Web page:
Except read a few good books.
Had two super book finds at Half Price Books in Berkeley today!
Finally found a copy of "Gamiani, or Two Nights of Excess" by Alfred de Musset in English translation. I've been dying to read it since I saw the illustrations from an 1830's edition in Erotica Universalis. I got this 1968 paperback edition for $.48. Here's a blurb from the inside flap:
"Two Voluptuous nights by a party of three..."
That was how Gamiani was described when it first appeared in 1833, Until an 1864 edition revealed otherwise, the book was widely believed to be fiction; but then it was labeled a true journal of pleasure, with its three main characters thinly disguised as models of real people.
The man called "Alcide" in the book was unmasked as Gamiani's author, the famous classicist Alfred de Musset. The course sensuality and lewd appetites of "Alcide" were described as archtypical of the celebrated French poet.
Gamiani's "Countess de C." was shown to be Alfred de Musset's sometime mistress--the Comtesse Morton de Chabrillon--whose ravaging nymphomania had shocked even the corrupt voluptuaries of 19th-century France.
And "Fanny B."--portrayed in Gamiani as a virgin whose seduction elevated both her mistress and master--was, in actuality, the famed female poet who wrote under the masculine name of George Sand.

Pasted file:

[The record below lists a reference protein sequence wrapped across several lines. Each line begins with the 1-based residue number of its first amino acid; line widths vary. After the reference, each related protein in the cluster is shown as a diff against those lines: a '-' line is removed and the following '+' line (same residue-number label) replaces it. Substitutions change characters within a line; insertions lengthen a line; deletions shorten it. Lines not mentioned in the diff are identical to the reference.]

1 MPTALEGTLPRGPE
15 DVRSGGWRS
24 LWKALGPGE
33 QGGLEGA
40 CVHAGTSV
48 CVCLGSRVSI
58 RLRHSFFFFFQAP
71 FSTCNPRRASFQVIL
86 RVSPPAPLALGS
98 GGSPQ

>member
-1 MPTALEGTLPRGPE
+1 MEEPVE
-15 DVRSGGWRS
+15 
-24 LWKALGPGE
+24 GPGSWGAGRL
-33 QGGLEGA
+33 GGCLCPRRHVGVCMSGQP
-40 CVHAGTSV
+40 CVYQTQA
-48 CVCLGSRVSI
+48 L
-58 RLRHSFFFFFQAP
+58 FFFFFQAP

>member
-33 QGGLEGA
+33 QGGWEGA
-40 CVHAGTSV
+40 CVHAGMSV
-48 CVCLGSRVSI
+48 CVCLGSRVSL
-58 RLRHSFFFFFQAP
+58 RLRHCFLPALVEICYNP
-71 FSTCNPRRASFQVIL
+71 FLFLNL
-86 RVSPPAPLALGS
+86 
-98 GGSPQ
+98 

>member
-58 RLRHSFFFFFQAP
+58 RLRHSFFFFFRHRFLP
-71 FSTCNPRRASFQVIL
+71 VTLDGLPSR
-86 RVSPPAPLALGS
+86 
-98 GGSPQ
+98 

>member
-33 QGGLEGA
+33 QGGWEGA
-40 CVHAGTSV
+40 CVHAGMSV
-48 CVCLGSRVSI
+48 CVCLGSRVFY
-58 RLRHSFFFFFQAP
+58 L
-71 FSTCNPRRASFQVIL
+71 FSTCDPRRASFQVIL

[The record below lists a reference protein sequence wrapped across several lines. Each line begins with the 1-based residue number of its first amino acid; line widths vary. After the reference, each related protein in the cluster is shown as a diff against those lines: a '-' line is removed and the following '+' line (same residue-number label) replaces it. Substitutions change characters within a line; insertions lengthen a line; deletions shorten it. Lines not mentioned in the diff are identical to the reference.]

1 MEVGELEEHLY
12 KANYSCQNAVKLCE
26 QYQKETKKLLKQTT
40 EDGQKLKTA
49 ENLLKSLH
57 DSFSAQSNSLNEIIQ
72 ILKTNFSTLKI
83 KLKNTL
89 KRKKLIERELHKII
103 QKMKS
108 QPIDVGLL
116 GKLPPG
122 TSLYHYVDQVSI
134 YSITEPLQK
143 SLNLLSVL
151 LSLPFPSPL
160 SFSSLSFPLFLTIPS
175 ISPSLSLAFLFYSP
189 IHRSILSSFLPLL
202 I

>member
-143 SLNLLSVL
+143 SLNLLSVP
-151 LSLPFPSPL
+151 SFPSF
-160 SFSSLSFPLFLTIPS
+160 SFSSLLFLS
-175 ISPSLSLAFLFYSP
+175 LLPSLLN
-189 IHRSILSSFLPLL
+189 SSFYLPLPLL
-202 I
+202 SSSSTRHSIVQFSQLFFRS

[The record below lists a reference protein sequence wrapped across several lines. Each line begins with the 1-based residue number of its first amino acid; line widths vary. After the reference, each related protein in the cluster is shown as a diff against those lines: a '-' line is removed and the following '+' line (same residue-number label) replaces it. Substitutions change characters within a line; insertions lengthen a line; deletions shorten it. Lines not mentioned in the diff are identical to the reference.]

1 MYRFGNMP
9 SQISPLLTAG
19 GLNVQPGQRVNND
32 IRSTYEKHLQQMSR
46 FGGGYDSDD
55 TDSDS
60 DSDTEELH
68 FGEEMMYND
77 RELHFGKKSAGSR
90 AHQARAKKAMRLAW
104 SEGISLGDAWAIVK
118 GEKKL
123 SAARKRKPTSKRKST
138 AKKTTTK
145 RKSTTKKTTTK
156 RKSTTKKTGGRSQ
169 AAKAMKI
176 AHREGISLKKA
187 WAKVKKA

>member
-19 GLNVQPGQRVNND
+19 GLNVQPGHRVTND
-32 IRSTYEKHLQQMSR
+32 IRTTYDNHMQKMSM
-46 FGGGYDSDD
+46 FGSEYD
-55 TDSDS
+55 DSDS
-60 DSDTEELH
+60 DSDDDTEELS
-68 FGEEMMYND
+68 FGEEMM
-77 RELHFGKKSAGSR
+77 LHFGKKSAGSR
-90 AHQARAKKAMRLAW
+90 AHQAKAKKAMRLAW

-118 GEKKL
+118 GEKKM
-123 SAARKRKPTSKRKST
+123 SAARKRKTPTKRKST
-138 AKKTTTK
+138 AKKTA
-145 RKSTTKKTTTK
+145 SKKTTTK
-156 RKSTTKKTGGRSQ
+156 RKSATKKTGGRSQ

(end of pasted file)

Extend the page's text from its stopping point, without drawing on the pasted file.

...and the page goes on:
Gamiani thus became one of the most important documents of its time. With its clever mixture of fact and fiction, it gave--and continues to give--true insight of literary France before the 20th century.
"Die Mode der Jahrhunderte"!!!
Translates to "The Fashion of the Centuries" or something. (must bug German speaking friends).
And yes, it is aaaall in German.
A gorgeous 1910 Art Nouveau bookie-poo of the history of fashion. Roughly 9"x12", it has lots of gorgeous little art nouveau things in it. Aside from the lavishly illustrated fashions, the second half of the book includes calendars and almanacs, ledgers for every purpose and a gatefold tear away notepaper pad that unfolds in the back, with little slots that presumably held envelopes.
I am absolutely squirming with delight. Did you see the Salome? I don't have that one yet! Also, loved the monkey header.
I've re-resigned myself to public transit to ferry myself to and from the work place. The major benefit (aside from the lack of 3487 parking tickets) is that I get about 1.5 hours a day of uninterrupted reading time. Which means I get to recommend more books.
Now, the past year has been a busy one, so while I've kept adding to my library, I haven't actually been reading any of it, until now. I've begun to tear through my hoard of books (and it is quite a hoard).
This one "An Underground Education: The Unauthorized and Outrageous Supplement to Everything You Thought You Knew About Art, Sex, Business, Crime, Science, Medicine, and Other Fields of Human Knowledge" by Richard Zacks is a doozey. It's one of those anthologies of thousands of nifty tidbits of information that will make you giggle and squirm... often uncomfortably.